Ger­mans rocked as bank tan­gles with U.S. reg­u­la­tors

The Washington Times Weekly - - Geopolitics - BY AUSTIN DAVIS

BER­LIN | Pre­par­ing to face the vot­ers again in 2017, Chan­cel­lor An­gela Merkel has had to deal with an on­slaught of chal­lenges over the past year, from the Greek debt cri­sis to an up­surge in far­right pop­ulism to a re­bel­lion in her own Chris­tian Demo­cratic Party over her open-door pol­icy for Syr­ian refugees.

But it’s un­likely that Ms. Merkel was ex­pect­ing a prob­lem on an­other front, a prob­lem that could dam­age not only her elec­toral prospects but Ger­many’s global im­age as a model of eco­nomic qual­ity, fi­nan­cial con­ser­vatism and mar­ket ef­fi­ciency: the sound­ness and fu­ture of the coun­try’s flag­ship fi­nan­cial in­sti­tu­tion, Deutsche Bank.

“When you think of Ger­many, you don’t tend to think of fail­ing banks,” said Todd Wil­liamson III, a se­nior fel­low with the At­lantic In­sti­tute, a non­par­ti­san Ber­lin think tank. “It doesn’t help the case for Ger­many, which has been sta­ble and is the fi­nan­cial and eco­nomic leader in Europe.”

Last month, Deutsche Bank, Ger­many’s largest, was thrown into tur­moil after an ex­tended clash with the U.S. Depart­ment of Jus­tice. As part of its cam­paign against some of the world’s big­gest banks, the Jus­tice Depart­ment has de­manded $14 bil­lion in penal­ties to set­tle a case in­volv­ing sales of res­i­den­tial mort­gage-backed se­cu­ri­ties by Deutsche Bank in the run-up to the 2008 global fi­nan­cial col­lapse. Spec­u­la­tion that the bank might not have the cap­i­tal cush­ion to pay the fine im­me­di­ately raised ques­tions about whether the 146-year-old fi­nan­cial in­sti­tu­tion might be­come the world’s next Lehman Broth­ers and trig­ger an­other melt­down.

The de­vel­op­ment was just the lat­est body blow to the Frank­furt­based in­vest­ment bank.

Deutsche Bank’s stock has plum­meted by more than half in the past year as its in­vest­ment bank busi­ness has shrunk due to nega­tive in­ter­est rates, ane­mic growth in Europe and new reg­u­la­tions adopted after the 2008 cri­sis to curb risky spec­u­la­tion. It has re­cov­ered some of those losses in the past month, but the volatil­ity of the stock con­tin­ues.

This sum­mer its U.S. unit failed a Fed­eral Re­serve “stress test,” and the In­ter­na­tional Mone­tary Fund named the bank as “the most im­por­tant net con­trib­u­tor to sys­temic risks.”The bank re­cently an­nounced dras­tic staff cuts and is re­port­edly con­sid­er­ing scrap­ping bonuses and trim­ming down its Amer­i­can op­er­a­tions sig­nif­i­cantly to im­prove its bal­ance sheet.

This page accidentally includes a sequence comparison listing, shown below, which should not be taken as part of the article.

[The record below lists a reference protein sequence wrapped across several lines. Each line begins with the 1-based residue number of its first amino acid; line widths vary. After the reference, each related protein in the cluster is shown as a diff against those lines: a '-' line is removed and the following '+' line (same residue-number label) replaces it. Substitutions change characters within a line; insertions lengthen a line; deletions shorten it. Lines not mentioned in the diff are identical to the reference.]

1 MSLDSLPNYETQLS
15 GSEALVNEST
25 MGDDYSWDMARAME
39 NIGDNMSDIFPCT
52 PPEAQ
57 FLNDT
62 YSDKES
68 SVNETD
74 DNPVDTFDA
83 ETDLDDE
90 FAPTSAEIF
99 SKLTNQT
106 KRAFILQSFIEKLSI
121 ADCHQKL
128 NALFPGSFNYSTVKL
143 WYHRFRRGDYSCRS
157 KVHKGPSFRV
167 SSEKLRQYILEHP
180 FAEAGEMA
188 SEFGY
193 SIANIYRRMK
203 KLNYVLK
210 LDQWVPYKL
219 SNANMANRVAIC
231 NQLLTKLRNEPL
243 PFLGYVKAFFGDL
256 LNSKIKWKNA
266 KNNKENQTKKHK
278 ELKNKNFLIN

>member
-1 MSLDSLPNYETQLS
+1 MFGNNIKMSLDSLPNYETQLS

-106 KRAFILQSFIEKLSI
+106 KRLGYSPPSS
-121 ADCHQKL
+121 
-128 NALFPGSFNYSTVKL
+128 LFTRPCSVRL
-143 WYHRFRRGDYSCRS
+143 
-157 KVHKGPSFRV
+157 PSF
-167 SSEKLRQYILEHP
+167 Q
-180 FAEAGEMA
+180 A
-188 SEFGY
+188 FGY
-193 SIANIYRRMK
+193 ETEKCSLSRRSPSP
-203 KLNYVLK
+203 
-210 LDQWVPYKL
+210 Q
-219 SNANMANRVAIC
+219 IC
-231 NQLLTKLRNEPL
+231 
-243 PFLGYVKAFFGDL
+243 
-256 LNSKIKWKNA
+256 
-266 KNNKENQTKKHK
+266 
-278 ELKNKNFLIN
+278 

For Ms. Merkel, the press­ing ques­tion to­day is whether or not the Ger­man gov­ern­ment should sup­port Deutsche Bank in the event of a cash crunch that could have cat­a­strophic reper­cus­sions from Wall Street to Hong Kong. Ms. Merkel has not ruled out a gov­ern­ment bailout of the bank, but she hasn’t sig­naled her sup­port for one ei­ther.

Com­pli­cat­ing Ms. Merkel’s task is the hard line she has taken on bailouts for other coun­tries in the Eu­ro­pean Union’s eu­ro­zone, de­mand­ing “aus­ter­ity” and deep so­cial spend­ing cuts from other coun­tries that failed to man­age their fi­nances. She and her aides have been par­tic­u­larly crit­i­cal of other EU gov­ern­ments bail­ing out fail­ing na­tional banks.

And the case is also putting a new strain on Ger­man-Amer­i­can re­la­tions, with many here ar­gu­ing the huge Jus­tice Depart­ment fine is in fact re­tal­i­a­tion by the Obama ad­min­is­tra­tion for the EU’s rul­ing in Au­gust that U.S. com­puter gi­ant Ap­ple must pay some $13 bil­lion in back taxes over its op­er­a­tions in Ire­land. Peter Ram­seur, who chairs the Ger­man par­lia­men­tary com­mit­tee over­see­ing the econ­omy, told the Welt am Son­ntag news­pa­per this month that the mas­sive Deutsche Bank fine “has the char­ac­ter­is­tics of an eco­nomic war.”

Deutsche Bank’s ex­ec­u­tives have in­sisted they won’t need to raise cap­i­tal to re­main in the black. An­a­lysts agreed, say­ing the bank was un­likely to col­lapse. Ger­man fi­nan­cial news­pa­pers re­ported re­cently the com­pany was hop­ing to whittle the U.S. fine down to be­tween $4 bil­lion and $5 bil­lion.

Re­ports of a res­cue plan

But Ger­man press out­lets have re­ported that Ms. Merkel’s gov­ern­ment has drawn up a draft res­cue plan for the bank. Se­nior mem­bers of her con­ser­va­tive gov­ern­ing coali­tion have openly ruled out such claims, how­ever, say­ing fed­eral aid sim­i­lar to the life­lines Ger­many, the U.S. and other Western gov­ern­ments threw to fail­ing banks after the 2008 fi­nan­cial cri­sis were out of the ques­tion.

“The Ger­man gov­ern­ment isn’t in­ter­fer­ing here,” said Ms. Schafer. “This is the is­sue of a large pri­vate bank deal­ing with U.S. courts. The first step in re­solv­ing this is­sue is that the bank is ac­tive, and not the gov­ern­ment.”

A rep­re­sen­ta­tive of the Ger­man Min­istry of Fi­nance echoed this sen­ti­ment but re­fused to com­ment in de­tail on the mat­ter, in­stead say­ing that “it’s a mat­ter of ne­go­ti­a­tion be­tween U.S. ad­min­is­tra­tive bod­ies and Deutsche Bank.”

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